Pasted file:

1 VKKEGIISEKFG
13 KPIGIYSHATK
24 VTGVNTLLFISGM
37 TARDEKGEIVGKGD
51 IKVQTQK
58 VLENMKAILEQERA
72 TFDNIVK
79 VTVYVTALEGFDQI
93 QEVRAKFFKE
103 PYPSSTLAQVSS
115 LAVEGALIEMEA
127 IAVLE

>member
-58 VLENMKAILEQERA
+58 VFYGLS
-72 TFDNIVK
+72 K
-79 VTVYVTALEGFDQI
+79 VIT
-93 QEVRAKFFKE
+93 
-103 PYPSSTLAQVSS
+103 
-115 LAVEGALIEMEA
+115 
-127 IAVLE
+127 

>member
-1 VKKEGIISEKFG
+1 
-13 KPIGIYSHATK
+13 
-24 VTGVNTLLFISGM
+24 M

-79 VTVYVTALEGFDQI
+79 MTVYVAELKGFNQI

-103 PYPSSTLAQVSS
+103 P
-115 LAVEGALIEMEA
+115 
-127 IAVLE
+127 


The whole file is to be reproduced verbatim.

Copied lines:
1 VKKEGIISEKFG
13 KPIGIYSHATK
24 VTGVNTLLFISGM
37 TARDEKGEIVGKGD
51 IKVQTQK
58 VLENMKAILEQERA
72 TFDNIVK
79 VTVYVTALEGFDQI
93 QEVRAKFFKE
103 PYPSSTLAQVSS
115 LAVEGALIEMEA
127 IAVLE

>member
-58 VLENMKAILEQERA
+58 VFYGLS
-72 TFDNIVK
+72 K
-79 VTVYVTALEGFDQI
+79 VIT
-93 QEVRAKFFKE
+93 
-103 PYPSSTLAQVSS
+103 
-115 LAVEGALIEMEA
+115 
-127 IAVLE
+127 

>member
-1 VKKEGIISEKFG
+1 
-13 KPIGIYSHATK
+13 
-24 VTGVNTLLFISGM
+24 M

-79 VTVYVTALEGFDQI
+79 MTVYVAELKGFNQI

-103 PYPSSTLAQVSS
+103 P
-115 LAVEGALIEMEA
+115 
-127 IAVLE
+127 